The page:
Can Pilobolus be forty years old? Those of us who have enjoyed the McCain series for a while have seen the Connecticut modern dance company three times now, if memory serves, once back when dance was last big, once fairly recently, and then again last Tuesday night.
Unlike the company’s last visit, the seven talented, committed, athletic, and attractive dancers didn’t give us a retrospective program. Instead all five numbers on the revised schedule were choreographed in the last twenty years and two were from 2011.
The company is a sort of cooperative, and gang choreography seems to be one of their trademarks. For example, the second set opened with “Duet,” performed by the two women in the company, Eriko Jimbo and Jordan Kriston. The program tells us the 1992 dance was designed by four choreographers assisted by a couple of others. Only the show closing “Megawatt” had just one originator, late company founder Jonathan Wolken. And he was apparently assisted in putting the black mat dance together by what must have been the company’s dancers at that time.
If any one tendency or feature seemed especially characteristic of the five number, ninety minute show, it was probably how important physical contact was to the design of the dance. All dancers touch and lift and lug each other. But this Pilobolus show used more lifts and more lolling, and was more likely to combine bodies to make new forms than had any dance concert I could recall.
And the show led with one of those multi-body constructs, with four dancers rolling onto the stage as a bell tolled. The name of the piece was “Gnomen,” and it was both deliberate and serious relative to other dances on the program.
Moving to relatively abstract music (which became more Romantic) and wearing dark briefs, the men each took the part of the momentarily weak quartet member. The weak one was lifted and rocked (in one case on the feet of the others), sometimes drug along, sometimes made the center of a rolling combination. Some of that holding still to be passed or lifted took great strength, which the audience seemed to appreciate.
Three of those fellows changed costumes and came out with the two women for “All is Not Lost,” a happy pop piece which involved the use of a video camera pointed up at a glass table over which the dancers passed. The images from the camera were presented on an upstage screen. But the complicated (a centipede was one) artificial constructs, the swimming and climbing, and the kaleidoscopic effects the camera showed were only half of what was going on in the dance, as the grinning and mugging performers rolled around from table exit to table entrance.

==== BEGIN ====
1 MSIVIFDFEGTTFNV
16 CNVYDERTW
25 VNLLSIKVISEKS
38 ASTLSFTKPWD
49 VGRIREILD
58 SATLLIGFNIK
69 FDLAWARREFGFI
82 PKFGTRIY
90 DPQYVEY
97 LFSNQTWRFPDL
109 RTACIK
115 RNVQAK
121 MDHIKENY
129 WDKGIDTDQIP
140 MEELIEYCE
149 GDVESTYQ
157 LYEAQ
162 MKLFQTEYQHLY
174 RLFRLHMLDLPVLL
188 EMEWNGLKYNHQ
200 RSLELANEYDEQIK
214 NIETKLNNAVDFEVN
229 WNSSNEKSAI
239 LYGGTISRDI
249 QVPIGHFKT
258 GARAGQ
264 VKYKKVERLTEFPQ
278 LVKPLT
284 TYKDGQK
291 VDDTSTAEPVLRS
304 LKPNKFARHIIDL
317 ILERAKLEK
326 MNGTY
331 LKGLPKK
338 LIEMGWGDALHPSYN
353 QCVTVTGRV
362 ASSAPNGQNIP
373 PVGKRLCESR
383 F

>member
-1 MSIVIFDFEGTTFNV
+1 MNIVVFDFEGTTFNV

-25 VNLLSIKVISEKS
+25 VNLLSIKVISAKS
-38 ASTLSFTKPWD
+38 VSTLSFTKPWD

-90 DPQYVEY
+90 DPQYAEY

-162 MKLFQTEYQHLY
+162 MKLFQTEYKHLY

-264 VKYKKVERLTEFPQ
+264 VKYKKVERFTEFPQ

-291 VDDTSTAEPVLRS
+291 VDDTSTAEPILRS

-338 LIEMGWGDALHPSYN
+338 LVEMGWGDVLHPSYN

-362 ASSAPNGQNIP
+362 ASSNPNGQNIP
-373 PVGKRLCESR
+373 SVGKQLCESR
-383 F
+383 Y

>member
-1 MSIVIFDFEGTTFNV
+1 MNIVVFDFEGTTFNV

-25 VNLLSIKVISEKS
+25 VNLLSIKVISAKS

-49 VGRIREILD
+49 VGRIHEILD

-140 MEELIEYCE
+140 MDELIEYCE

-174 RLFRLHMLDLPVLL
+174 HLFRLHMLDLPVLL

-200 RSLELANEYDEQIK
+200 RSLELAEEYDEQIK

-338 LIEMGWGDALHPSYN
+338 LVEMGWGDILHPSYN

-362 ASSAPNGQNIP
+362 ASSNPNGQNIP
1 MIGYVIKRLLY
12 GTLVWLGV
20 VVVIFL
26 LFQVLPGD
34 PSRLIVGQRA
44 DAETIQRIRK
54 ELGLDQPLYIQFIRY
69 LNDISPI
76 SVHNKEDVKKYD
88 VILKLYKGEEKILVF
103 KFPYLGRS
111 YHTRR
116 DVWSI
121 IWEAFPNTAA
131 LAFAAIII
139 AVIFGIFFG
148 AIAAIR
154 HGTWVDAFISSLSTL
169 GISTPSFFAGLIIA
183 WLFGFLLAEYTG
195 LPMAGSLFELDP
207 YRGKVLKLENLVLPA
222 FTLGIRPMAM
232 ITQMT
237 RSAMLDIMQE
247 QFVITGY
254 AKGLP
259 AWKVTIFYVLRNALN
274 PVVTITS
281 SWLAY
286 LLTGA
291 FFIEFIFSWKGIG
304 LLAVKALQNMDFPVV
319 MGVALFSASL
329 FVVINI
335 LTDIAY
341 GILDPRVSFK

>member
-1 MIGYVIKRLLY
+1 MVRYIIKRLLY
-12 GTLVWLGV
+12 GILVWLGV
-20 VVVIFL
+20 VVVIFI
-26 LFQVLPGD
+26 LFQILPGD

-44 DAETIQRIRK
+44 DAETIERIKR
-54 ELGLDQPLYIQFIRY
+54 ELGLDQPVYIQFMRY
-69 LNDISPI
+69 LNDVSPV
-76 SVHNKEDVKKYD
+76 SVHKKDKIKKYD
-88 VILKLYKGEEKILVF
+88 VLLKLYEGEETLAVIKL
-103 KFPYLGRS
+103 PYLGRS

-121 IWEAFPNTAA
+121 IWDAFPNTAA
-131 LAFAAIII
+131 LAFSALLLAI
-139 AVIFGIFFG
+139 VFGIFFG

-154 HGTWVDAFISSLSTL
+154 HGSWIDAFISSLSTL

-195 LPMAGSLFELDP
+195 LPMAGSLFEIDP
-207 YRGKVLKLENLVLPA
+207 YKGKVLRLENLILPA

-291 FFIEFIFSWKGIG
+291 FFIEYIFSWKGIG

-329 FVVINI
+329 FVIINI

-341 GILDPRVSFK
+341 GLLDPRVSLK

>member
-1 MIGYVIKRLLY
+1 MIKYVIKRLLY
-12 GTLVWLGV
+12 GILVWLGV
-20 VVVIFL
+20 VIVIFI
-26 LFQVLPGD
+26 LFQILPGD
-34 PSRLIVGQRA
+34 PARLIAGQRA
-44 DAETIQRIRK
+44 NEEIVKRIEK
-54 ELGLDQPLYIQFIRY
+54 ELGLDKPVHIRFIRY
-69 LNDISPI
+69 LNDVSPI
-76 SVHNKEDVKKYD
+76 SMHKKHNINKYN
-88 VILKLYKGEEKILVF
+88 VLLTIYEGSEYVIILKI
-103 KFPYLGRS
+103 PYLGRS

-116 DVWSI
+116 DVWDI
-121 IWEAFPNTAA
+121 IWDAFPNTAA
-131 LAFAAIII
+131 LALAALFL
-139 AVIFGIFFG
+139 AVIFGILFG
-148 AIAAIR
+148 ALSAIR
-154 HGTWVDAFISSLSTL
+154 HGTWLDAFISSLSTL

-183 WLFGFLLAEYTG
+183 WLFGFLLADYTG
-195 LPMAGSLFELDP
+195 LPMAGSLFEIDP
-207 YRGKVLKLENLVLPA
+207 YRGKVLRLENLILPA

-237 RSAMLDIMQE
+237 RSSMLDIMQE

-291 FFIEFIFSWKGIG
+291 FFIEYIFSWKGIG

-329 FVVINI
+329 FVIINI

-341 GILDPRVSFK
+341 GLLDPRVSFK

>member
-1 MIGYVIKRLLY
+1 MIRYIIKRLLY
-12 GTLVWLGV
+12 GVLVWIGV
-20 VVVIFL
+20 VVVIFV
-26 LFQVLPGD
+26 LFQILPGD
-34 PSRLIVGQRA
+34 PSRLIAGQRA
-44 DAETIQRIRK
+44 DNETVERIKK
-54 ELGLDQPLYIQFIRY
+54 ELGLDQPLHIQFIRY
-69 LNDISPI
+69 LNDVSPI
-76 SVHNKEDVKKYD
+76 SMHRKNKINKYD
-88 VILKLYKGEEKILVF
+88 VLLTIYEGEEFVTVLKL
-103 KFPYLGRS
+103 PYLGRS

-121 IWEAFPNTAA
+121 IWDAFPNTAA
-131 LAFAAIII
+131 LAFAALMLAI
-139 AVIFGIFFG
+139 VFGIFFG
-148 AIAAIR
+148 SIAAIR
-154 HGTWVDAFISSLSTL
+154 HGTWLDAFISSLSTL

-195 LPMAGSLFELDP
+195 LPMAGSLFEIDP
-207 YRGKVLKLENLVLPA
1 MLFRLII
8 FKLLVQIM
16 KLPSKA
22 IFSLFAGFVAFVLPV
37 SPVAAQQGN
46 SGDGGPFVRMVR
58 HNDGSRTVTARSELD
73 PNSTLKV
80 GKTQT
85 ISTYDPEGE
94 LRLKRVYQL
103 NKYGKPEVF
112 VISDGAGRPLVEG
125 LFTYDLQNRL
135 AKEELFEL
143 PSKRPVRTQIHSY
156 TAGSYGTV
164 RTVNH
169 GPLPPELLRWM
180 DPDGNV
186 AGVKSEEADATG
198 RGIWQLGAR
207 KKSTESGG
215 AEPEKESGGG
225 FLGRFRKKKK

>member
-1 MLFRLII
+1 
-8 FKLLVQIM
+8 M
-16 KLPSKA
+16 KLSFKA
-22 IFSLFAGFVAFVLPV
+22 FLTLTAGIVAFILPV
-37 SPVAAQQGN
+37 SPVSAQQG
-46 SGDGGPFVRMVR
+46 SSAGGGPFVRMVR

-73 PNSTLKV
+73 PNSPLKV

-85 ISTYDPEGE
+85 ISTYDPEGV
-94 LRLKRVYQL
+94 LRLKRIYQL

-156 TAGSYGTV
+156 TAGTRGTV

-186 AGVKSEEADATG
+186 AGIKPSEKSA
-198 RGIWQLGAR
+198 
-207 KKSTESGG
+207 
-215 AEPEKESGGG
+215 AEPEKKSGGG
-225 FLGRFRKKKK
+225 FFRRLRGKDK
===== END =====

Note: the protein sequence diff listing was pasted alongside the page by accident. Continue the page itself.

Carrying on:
The first set ended with “Korokoro,” a more lengthy and sober piece performed before a backdrop that could have been a thunder head. The company’s lighting man, Neil Peter Jampolis, allowed the dancers to throw their own shadows onto the backdrop, late, as they worked through the last of their lolling pairings. During pattern-breaking passages, one of the females would break free, leaving the other dancers to operate as a committee of the whole until, writhing, she knocked them all to the floor. The piece ended with lifts which themselves became steps for the two person combinations. I wondered about the focus of “Korokoro,” but if it was about one thing it was about the sometimes slow-motion pair movements.
After a long break, we came back to see “Duet,” which had music “Based on medieval songs from Norway.” In costumes which took on the colors of the lighting, the two women went through an impressive series of lifts, some while rotating, their relationships ever evolving in what was a nice, tight ten minute set.
Then “Meagawatt” brought out all the dancers onto a large rectangular mat, surrounded by parallel lines of light, for dance dominated early by crawling (without the use of arms) in lines. By this last number I was tired in sympathy from watching the action, but the dancers were more involved, acting more, and more obviously energetic for this piece. Several members of the company had hair long enough to pull back in braids or pony tails, and a couple of these got used as handles in whip cracking movements.
Again the lighting was important here. New ideas were introduced throughout including flashes from the sidelights and a square spot. The music veered toward Rock and the movement toward gymnastics, and the piece played with the dynamics between unison movement and visual dissonance.
I had a terrific time watching the show, and the good-sized crowd (some of them families with children perhaps a little young for this sort of thing) seemed to genuinely enjoy themselves. Modern Dance is fun. And Pilobolus puts on an attractive Modern Dance show.